The purposes and objects of the improvements, thus set forth in general terms, are
attained by the construction, mechanism and arrangement of the preferred embodiment of the invention illustrated in a simple form,
and also with supplemental features, in the accompanying drawings in which Figure 1 is a perspective VIBW Of the sim- .ple form of the forceps, showing the arms slightly spread apart; Fig. 2, a perspective.
View of the forceps, showing the flanges turned fiatwise along the palm of the hand forinserting along the same; Fig. 3, a pera pair of finger shields; Fig. 6, a plan view, of the forceps adapted for theuse of athird arm; Fig. 7 a plan view of the third arm; Fig. 8, a side view of the third arm; Fig. 9, a side view of the forceps with the third arm applied thereto; Fig. 10, an end view of the forceps with the third arm as shown in Fig. 9; and Fig. 11, a section on line 11, Fig. 9. Similar numerals refer Q to similar, parts throughout the drawings. p
i The simple form of the forceps 1, asshown in Figs. 1 to 41:, inclusive, is composed of the substantially straight arms 2 and the handles- 3 operativelyjoined or fulcrumed, as bythe pivot 4, so that the free ends of the arms may be spread apart by pressing the handles toward each other, a suitable'spring 5 being preferably provided to normally spread the handles apart and hold the arms together.
.On one side only of thefree end portions of the arms are provided laterally extending flanges. 6, the outer or remote sides 7 of which are preferably concavely curved to form suitable seats or rests for the inner or adjacent sides of the exploring fingers 8 of v 9 of the operator are inserted in, thevagina.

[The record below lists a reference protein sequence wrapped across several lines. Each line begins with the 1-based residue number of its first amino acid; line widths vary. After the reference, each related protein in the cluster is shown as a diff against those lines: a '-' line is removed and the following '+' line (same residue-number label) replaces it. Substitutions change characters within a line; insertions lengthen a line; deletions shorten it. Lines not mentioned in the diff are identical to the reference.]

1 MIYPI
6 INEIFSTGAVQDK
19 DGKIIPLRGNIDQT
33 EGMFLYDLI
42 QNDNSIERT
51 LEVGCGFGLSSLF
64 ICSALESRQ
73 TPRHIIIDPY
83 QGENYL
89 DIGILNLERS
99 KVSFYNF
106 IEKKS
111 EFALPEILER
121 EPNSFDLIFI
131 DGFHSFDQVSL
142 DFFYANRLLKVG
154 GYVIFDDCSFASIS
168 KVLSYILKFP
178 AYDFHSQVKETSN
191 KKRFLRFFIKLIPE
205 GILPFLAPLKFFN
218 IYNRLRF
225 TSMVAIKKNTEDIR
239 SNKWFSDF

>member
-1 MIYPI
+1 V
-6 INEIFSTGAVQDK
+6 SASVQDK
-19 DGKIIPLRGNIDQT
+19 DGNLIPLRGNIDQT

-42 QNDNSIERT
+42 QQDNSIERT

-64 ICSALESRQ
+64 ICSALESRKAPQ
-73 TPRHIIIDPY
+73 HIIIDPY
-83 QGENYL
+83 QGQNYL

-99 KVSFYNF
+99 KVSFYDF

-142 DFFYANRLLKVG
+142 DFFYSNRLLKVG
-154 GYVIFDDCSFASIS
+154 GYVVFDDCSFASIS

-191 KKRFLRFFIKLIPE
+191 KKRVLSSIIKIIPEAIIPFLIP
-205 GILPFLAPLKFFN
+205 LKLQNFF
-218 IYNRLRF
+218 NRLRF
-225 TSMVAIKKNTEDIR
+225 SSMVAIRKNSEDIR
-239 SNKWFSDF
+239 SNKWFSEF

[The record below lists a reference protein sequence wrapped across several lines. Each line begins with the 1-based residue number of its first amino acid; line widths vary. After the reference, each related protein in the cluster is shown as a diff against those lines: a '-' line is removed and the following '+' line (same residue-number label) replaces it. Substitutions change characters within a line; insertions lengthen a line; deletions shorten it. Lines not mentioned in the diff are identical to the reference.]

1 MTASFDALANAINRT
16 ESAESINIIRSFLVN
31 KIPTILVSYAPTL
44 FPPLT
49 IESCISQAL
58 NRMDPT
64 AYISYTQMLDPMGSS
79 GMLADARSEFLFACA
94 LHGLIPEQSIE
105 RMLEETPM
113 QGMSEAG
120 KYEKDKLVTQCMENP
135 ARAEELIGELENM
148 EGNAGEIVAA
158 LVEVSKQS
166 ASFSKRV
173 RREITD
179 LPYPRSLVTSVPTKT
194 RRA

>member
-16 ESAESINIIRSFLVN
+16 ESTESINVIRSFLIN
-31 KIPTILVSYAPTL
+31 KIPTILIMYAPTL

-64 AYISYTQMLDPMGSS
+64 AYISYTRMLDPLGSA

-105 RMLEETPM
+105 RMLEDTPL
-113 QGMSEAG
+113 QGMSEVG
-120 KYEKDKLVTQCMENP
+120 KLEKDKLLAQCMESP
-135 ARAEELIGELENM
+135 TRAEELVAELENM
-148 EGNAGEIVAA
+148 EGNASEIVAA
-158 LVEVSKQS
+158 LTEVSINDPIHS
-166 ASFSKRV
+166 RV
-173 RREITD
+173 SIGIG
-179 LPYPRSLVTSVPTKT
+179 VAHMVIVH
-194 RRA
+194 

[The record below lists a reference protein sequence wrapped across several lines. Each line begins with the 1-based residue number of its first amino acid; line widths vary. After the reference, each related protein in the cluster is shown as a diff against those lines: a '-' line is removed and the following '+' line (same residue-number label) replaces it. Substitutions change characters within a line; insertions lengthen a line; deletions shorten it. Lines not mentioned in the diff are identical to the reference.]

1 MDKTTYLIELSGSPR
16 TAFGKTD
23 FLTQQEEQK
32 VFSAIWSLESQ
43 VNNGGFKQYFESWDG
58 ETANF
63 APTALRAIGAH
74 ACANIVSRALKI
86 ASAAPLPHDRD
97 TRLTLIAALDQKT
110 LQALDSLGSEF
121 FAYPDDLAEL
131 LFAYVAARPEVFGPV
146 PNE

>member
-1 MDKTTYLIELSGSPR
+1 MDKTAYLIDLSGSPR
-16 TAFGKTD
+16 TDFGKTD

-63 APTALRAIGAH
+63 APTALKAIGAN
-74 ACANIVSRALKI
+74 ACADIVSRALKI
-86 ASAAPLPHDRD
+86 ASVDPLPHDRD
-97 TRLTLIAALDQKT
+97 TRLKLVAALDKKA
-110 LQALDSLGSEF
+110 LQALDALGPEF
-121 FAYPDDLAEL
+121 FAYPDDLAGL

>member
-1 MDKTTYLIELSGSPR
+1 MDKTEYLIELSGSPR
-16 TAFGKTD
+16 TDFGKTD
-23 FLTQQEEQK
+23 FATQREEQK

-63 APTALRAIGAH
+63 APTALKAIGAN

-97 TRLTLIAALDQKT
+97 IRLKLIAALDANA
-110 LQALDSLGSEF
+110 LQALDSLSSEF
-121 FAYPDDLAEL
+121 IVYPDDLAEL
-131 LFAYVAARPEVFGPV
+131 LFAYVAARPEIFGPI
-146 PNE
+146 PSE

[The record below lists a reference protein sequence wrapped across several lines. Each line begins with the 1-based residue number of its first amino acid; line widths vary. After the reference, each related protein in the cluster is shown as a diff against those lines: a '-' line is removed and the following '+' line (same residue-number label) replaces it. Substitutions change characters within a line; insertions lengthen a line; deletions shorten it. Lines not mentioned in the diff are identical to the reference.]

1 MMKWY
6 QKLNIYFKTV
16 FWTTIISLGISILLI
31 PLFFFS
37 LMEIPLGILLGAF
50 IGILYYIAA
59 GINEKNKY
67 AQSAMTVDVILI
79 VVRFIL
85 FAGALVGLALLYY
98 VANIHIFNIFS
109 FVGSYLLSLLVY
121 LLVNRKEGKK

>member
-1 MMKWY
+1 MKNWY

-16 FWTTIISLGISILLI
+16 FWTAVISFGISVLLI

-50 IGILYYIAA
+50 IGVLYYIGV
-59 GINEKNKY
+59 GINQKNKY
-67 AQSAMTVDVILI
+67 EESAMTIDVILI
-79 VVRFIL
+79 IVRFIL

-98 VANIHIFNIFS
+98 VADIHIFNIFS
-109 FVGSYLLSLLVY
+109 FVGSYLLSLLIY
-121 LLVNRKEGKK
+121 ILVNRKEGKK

of the mother for'exploring the conditionof the osuteri, and when the same has natu-' rally dilated sufficiently to permit the en trance of the finger tips therein, and further natural dilation is slow and'tedious, the arms of the forceps'are inserted along the palm of the hand, with the flanges turned flatwisei therewith asshown in Fig. 2,, until the.
flanges reach the interval between the two exploring fingers, whereupon the, forceps, are slightly turned until .the flanges enter between'the two exploringfingers,'as shown in Fig. 3 afterj which the arms are further inserted to bring the fianges alongside the end;
portions of the" fingers, whereupon the handles of the forceps are pressed together by the other hand 10 of the operator, whereby the arms and flanges of the instrument and the exploring fingers of the operator are spread apart to dilate the os uteri as may be desired; during which operation the exploring fingers need not be withdrawn from the 0s uteri and can constantly remain in touch with the child, and at the same time the instrument does not impinge or press against the uterus, the child, or the surrounding parts or tissues.